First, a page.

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The Function of the Bacterial Cytoskeleton in the Virulence of Salmonella

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The view that bacteria do not possess a cytoskeleton has radically changed in recent years. Intracellular protein assemblies resembling eukaryotic cytoskeletal elements have been identified in bacteria. These bacterial proteins play key roles in cellular morphology, DNA segregation, and cell division. However, there are significant gaps in our knowledge on the function of the bacterial cytoskeleton in the virulence of pathogens. We have addressed this knowledge-gap and identified the existence of an actin-like cytoskeleton in Salmonella. Furthermore, the importance of these cytoskeletal elements to the ability of Salmonella to cause disease has been explored. Using a broad range of independent experimental approaches, we demonstrate the actin-like cytoskeleton impacts upon cellular morphology, motility, type 3 secretion systems, and the ability of Salmonella to cause disease in vivo. The bacterial cytoskeleton represents an attractive target for novel anti-infectives.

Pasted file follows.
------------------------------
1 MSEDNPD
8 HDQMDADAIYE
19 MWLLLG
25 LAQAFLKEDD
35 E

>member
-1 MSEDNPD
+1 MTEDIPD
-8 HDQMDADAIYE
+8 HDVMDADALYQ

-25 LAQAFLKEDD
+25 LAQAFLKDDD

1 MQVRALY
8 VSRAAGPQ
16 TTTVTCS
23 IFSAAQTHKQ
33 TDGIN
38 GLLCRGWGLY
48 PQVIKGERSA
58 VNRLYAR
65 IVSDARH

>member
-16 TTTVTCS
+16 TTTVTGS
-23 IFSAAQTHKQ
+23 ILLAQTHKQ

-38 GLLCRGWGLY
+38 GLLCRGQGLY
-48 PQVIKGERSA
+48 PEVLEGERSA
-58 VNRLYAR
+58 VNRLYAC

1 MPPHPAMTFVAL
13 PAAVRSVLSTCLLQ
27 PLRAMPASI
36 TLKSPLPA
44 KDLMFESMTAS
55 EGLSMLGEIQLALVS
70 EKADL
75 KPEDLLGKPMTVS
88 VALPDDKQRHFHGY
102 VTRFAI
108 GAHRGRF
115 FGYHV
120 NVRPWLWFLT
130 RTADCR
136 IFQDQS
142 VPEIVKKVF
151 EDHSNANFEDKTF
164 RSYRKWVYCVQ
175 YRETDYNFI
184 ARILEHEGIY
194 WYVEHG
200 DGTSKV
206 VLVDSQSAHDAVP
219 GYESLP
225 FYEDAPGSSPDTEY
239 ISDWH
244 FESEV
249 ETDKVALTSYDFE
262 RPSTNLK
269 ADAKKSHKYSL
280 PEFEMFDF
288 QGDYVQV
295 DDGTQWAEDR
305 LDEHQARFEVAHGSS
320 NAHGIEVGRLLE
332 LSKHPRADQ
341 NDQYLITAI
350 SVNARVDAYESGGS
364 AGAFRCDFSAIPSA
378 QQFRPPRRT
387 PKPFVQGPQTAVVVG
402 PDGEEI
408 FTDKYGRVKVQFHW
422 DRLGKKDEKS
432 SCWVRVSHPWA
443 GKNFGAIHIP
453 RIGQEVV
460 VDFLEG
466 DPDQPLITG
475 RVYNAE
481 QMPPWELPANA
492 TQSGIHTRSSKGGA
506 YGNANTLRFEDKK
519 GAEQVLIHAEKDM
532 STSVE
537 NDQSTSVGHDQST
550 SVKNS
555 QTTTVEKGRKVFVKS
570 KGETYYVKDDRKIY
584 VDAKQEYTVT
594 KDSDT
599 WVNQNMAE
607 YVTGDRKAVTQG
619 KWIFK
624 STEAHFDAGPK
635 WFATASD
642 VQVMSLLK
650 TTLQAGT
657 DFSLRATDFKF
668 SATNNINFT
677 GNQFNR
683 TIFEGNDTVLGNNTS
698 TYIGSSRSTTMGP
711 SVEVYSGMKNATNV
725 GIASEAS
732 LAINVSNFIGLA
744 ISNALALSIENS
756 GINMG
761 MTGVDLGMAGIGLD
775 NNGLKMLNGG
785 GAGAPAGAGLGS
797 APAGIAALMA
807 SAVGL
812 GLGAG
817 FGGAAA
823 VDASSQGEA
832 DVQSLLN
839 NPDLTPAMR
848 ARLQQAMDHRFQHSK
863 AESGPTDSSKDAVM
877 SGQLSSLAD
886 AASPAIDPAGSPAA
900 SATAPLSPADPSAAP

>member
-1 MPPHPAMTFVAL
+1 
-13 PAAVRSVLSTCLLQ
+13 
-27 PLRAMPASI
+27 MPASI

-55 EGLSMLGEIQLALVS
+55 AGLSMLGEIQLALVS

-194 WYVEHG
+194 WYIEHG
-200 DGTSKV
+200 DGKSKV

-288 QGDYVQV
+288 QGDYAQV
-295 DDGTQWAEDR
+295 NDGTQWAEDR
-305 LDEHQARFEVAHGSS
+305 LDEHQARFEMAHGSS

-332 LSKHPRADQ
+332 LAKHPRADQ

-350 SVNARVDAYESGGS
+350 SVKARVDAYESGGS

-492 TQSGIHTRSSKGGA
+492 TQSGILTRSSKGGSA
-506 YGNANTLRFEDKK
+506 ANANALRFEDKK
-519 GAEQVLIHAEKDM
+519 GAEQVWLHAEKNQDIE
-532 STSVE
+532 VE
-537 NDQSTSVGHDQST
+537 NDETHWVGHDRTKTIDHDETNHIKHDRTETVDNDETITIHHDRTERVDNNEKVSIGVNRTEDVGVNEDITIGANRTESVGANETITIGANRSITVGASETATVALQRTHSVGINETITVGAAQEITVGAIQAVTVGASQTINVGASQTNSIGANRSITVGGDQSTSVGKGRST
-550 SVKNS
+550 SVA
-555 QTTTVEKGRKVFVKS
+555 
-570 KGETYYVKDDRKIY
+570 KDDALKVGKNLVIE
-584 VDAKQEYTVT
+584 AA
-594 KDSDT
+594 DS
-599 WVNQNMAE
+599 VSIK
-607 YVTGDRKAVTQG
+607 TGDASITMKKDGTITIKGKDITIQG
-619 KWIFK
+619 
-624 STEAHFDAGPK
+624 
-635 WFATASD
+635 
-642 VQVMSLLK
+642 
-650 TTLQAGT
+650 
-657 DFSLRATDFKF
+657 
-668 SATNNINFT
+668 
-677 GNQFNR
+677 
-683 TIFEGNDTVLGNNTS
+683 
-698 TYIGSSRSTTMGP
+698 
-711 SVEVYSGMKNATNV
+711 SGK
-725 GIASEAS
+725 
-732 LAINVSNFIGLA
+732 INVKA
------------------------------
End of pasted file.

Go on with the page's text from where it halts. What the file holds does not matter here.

This talk is part of the Departmental Seminar Programme, Department of Veterinary Medicine series.

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